The most common problem, capsular contracture, occurs if the scar or capsule around the implant begins to tighten. This squeezing of the soft implant can cause the breast to feel hard. Capsular contracture can be treated in several ways, and sometimes requires either removal or "scoring" of the scar tissue, or perhaps removal or replacement of the implant.

Reconstruction has no known effect on the recurrence of disease in the breast, nor does it generally interfere with chemotherapy or radiation treatment, should cancer recur. Your surgeon may recommend continuation of or periodic mammograms on both the reconstructed and the remaining normal breast. If your reconstruction involves an implant, be sure to go to a radiology centre where technicians are experienced in the special techniques requires to get a reliable x-ray of a breast reconstructed with an implant.
Women who postpone reconstruction may go tTypes of Implants

If your surgeon recommends the use of an implant, you'll want to discuss what type of implant should be used. A breast implant is a silicone shell filled with either silicone gel or a salt-water solution known as saline. There are now also implants filled with soya bean oil.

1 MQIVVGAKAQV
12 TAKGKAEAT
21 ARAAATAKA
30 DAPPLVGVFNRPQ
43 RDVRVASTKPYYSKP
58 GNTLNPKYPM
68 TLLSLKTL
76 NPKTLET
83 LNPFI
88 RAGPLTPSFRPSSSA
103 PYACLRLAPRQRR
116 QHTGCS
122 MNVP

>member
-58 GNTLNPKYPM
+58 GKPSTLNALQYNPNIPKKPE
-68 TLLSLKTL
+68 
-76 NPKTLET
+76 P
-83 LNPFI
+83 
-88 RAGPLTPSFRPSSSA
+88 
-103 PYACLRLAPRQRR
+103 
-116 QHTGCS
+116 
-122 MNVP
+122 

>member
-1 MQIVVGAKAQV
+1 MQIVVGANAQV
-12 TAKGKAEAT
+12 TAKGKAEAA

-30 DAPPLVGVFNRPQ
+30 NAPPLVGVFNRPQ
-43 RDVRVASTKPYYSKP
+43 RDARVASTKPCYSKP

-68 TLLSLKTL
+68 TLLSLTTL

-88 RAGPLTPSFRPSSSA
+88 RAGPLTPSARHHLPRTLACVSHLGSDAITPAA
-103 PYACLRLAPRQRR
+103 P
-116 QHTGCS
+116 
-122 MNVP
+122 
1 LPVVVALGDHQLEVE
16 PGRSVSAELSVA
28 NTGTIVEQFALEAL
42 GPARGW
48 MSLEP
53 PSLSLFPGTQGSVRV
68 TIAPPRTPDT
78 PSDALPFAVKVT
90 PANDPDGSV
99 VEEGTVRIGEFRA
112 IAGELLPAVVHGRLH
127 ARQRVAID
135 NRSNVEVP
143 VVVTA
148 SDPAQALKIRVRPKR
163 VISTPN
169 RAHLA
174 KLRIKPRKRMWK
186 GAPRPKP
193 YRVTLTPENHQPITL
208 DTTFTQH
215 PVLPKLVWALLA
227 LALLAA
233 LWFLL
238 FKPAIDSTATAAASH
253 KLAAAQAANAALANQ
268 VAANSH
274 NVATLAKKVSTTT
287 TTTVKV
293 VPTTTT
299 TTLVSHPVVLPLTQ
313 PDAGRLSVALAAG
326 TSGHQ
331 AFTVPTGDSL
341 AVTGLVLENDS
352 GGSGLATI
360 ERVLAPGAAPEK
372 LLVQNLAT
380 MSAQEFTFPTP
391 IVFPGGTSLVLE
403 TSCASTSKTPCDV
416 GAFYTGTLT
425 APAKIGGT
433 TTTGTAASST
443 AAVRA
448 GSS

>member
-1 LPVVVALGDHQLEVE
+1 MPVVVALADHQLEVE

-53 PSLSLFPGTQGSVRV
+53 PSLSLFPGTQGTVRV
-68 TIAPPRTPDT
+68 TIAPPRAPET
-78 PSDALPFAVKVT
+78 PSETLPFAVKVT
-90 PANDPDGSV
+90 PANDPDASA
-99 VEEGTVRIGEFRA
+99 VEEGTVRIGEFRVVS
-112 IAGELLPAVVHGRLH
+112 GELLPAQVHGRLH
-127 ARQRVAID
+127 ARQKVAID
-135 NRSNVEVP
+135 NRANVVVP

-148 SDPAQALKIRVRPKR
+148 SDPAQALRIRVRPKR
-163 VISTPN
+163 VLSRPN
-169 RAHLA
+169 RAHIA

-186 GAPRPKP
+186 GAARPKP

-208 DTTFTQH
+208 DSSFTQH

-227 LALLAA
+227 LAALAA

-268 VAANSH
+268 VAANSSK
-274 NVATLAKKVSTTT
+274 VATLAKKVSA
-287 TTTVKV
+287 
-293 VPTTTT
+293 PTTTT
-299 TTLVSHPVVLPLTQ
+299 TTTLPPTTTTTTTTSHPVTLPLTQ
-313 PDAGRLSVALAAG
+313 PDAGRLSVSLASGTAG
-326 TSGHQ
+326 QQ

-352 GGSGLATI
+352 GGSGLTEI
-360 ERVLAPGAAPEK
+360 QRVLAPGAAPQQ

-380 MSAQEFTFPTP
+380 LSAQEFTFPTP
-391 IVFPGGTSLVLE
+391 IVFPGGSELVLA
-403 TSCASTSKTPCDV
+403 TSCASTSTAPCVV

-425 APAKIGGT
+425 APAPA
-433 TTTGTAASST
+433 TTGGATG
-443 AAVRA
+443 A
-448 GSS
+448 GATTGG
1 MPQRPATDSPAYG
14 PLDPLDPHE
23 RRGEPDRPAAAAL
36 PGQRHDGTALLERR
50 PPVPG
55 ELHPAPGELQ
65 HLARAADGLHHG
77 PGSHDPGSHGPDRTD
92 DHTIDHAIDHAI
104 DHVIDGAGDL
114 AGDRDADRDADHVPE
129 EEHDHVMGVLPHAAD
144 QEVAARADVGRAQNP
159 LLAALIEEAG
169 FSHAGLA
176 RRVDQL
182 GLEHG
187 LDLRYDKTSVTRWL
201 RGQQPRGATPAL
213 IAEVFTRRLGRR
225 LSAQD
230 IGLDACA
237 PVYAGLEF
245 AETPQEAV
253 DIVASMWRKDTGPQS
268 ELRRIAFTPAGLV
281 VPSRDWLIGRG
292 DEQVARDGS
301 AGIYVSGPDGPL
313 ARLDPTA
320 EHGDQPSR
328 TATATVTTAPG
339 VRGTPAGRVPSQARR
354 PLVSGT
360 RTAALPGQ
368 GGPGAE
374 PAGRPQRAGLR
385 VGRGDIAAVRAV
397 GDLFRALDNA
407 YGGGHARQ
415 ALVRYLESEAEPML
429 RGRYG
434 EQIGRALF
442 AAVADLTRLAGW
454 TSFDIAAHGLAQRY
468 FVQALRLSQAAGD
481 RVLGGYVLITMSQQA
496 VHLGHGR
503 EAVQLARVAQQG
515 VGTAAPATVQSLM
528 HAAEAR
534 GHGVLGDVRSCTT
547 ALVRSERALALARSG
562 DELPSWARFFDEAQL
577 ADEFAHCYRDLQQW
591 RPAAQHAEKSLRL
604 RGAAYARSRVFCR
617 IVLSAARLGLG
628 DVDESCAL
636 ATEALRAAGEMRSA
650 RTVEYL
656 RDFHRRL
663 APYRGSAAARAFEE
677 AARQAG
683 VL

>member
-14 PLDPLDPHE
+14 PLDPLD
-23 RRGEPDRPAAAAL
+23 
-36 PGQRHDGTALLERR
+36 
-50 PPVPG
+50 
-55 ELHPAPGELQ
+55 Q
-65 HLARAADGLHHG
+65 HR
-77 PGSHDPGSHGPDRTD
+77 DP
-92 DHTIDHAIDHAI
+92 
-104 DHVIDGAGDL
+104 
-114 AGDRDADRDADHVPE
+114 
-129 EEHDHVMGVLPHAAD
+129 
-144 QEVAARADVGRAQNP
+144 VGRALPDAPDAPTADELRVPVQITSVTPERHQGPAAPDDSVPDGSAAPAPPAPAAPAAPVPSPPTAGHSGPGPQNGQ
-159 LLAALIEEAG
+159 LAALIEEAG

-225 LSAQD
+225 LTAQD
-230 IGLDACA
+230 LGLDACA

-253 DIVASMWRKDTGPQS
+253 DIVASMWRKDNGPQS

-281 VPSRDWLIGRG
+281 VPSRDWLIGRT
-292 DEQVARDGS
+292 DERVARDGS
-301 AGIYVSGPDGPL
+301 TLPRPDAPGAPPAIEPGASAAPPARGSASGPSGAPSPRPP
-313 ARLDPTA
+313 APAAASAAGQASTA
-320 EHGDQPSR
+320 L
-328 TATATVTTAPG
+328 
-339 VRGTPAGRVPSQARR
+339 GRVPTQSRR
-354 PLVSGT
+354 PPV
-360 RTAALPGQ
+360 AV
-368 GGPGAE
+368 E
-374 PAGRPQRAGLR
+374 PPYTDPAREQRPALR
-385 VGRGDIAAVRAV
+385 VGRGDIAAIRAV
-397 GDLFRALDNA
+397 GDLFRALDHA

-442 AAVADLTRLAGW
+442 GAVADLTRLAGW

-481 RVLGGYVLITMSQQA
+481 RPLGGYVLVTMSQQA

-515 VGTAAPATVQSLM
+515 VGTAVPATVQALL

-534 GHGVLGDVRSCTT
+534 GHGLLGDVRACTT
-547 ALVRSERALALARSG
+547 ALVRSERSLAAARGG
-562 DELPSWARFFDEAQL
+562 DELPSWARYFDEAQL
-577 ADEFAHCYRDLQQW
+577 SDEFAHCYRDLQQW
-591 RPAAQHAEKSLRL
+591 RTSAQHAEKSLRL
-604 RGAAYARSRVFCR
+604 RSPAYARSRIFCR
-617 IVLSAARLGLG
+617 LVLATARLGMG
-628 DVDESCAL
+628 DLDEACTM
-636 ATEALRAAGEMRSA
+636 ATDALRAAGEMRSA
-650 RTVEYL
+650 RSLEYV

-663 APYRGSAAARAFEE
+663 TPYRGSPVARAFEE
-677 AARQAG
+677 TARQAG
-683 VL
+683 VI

Because of concerns that there is insufficient information demonstrating the safety of silicone gel-filled breast implants, the Food & Drug Administration has determined that new gel-filled implants should be available only to women participating in approved studies. This currently includes women who already have tissue expanders (see below under Skin Expansion), who choose immediate reconstruction after mastectomy, or who already have a gel-filled implant and need it replaced for medical reasons. Eventually, all patients with appropriate medical indications may have similar access to silicone gel-filled implants.